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CILIATE-SYMBIONT SPECIFICITY OF FRESHWATER ENDOSYMBIOTIC CHLORELLA (TREBOUXIOPHYCEAE, CHLOROPHYTA)1
Article first published online: 6 FEB 2008
© 2008 Phycological Society of America
Journal of Phycology
Volume 44, Issue 1, pages 77–84, February 2008
How to Cite
Summerer, M., Sonntag, B. and Sommaruga, R. (2008), CILIATE-SYMBIONT SPECIFICITY OF FRESHWATER ENDOSYMBIOTIC CHLORELLA (TREBOUXIOPHYCEAE, CHLOROPHYTA). Journal of Phycology, 44: 77–84. doi: 10.1111/j.1529-8817.2007.00455.x
Received 13 November 2006. Accepted 26 June 2007.
- Issue published online: 6 FEB 2008
- Article first published online: 6 FEB 2008
- mycosporine-like amino acids;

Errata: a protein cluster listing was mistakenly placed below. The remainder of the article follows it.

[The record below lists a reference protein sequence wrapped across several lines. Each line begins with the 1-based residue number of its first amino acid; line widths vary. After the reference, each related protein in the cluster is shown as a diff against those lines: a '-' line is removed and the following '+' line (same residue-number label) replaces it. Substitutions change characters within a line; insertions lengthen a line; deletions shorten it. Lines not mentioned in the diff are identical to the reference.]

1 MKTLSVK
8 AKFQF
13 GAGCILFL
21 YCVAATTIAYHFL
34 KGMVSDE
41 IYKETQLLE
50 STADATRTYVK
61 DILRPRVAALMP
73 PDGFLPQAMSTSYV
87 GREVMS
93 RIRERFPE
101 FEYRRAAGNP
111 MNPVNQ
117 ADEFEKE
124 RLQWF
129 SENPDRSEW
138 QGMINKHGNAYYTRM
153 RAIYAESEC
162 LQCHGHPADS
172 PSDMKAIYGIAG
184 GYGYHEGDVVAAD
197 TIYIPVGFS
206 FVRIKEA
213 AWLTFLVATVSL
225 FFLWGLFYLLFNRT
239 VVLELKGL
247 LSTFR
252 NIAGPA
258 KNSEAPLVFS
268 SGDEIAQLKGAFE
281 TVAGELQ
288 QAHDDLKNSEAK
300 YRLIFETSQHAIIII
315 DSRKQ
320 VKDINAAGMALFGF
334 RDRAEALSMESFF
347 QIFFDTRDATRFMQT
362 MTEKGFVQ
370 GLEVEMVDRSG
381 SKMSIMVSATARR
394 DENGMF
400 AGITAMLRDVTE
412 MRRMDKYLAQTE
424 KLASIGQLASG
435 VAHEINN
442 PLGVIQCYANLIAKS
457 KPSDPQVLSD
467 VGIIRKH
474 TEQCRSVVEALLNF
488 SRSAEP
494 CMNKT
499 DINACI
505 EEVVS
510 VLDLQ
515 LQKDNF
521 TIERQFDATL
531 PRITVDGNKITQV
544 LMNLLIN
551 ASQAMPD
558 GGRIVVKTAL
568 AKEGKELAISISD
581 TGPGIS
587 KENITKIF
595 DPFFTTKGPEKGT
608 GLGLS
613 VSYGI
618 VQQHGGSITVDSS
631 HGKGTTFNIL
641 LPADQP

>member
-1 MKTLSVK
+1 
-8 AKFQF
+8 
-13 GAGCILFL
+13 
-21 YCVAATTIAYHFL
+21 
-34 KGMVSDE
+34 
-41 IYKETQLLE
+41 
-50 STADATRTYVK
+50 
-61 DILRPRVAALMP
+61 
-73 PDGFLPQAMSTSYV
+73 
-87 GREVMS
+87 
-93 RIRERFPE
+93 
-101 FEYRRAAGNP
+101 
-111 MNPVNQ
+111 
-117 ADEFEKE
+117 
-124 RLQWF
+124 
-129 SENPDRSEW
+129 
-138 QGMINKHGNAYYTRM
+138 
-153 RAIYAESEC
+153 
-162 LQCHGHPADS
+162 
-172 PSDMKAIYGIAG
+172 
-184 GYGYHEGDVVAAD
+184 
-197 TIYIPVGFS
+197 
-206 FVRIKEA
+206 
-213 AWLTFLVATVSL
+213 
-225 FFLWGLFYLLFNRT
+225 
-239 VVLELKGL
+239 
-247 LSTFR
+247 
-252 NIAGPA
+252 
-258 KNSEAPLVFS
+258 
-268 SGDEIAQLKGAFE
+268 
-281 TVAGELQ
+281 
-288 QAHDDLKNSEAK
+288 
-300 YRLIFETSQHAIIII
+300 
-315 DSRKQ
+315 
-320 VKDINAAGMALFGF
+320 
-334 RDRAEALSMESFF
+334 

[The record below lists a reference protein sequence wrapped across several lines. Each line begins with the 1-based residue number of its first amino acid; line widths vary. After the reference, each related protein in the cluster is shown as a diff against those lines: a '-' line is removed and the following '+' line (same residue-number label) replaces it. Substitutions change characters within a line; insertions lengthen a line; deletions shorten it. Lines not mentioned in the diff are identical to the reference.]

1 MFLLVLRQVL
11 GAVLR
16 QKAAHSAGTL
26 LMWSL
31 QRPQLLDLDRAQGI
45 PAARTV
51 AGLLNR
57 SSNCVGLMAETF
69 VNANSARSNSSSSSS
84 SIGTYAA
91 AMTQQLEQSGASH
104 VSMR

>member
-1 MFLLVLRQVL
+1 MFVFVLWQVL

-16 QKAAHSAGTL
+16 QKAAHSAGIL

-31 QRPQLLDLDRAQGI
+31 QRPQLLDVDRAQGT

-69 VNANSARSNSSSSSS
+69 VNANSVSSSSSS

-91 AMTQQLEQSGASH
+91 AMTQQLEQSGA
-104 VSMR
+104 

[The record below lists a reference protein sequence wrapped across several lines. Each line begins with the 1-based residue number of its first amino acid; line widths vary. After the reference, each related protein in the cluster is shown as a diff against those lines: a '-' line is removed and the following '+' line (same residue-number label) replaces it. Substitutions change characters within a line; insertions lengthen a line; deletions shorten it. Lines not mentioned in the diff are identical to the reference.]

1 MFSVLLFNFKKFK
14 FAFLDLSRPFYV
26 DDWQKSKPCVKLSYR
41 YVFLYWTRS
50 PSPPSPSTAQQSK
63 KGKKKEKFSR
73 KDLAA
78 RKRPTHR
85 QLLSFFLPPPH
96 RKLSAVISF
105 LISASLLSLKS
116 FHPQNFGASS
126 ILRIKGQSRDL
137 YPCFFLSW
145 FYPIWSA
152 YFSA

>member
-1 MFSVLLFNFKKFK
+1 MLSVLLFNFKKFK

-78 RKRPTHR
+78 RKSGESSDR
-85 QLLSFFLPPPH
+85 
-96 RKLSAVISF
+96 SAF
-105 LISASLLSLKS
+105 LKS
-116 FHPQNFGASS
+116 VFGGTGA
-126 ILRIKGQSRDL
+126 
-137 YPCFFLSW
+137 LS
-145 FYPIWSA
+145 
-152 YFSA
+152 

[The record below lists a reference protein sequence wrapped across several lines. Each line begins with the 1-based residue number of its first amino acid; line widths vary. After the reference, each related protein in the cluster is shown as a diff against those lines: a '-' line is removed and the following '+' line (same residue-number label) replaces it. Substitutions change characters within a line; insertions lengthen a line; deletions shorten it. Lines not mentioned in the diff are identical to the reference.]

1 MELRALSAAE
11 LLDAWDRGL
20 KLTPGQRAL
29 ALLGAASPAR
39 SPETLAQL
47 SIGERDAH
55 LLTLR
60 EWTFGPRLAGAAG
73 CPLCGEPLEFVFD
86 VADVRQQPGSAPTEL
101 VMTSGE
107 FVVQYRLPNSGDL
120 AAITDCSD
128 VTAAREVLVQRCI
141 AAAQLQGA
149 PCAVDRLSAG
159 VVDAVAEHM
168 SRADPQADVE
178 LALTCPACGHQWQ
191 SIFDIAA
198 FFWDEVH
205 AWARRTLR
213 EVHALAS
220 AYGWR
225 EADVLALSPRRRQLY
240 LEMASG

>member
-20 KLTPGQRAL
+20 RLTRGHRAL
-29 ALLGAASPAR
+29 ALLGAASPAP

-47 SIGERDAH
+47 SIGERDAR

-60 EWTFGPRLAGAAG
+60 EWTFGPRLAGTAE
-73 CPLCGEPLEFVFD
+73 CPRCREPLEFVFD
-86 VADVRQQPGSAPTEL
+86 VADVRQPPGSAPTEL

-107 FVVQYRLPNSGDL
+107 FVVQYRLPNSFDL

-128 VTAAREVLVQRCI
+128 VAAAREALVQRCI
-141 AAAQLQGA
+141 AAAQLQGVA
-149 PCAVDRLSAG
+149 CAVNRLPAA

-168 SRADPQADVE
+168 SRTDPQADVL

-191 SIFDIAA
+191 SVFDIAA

The nature of Chlorella symbioses in invertebrates and protists has attracted much interest, but the uncertain taxonomy of the algal partner has constrained a deeper ecological understanding of this symbiosis. We sequenced parts of the nuclear 18S rDNA, the internal transcribed spacer (ITS)-1 region, and the chloroplast 16S rDNA of several Chlorella isolated from pelagic ciliate species of different lakes, Paramecium bursaria symbionts, and free-living Chlorella to elucidate phylogenetic relationships of Chlorella-like algae and to assess their host specificity. Sequence analyses resulted in well-resolved phylogenetic trees providing strong statistical support for a homogenous ‘zoochlorellae’ group of different ciliate species from one lake, but clearly different Chlorella in one of those ciliate species occurring in another lake. The two Chlorella strains isolated from the same ciliate species, but from lakes having a 10-fold difference in underwater UV transparency, also presented a distinct physiological trait, such as the ability to synthesize UV-absorbing substances known as mycosporine-like amino acids (MAAs). Algal symbionts of all P. bursaria strains of different origin resolved in one clade apart from the other ciliate symbionts but split into two distinct lineages, suggesting the existence of a biogeographic pattern. Overall, our results suggest a high degree of species specificity but also hint at the importance of physiological adaptation in symbiotic Chlorella.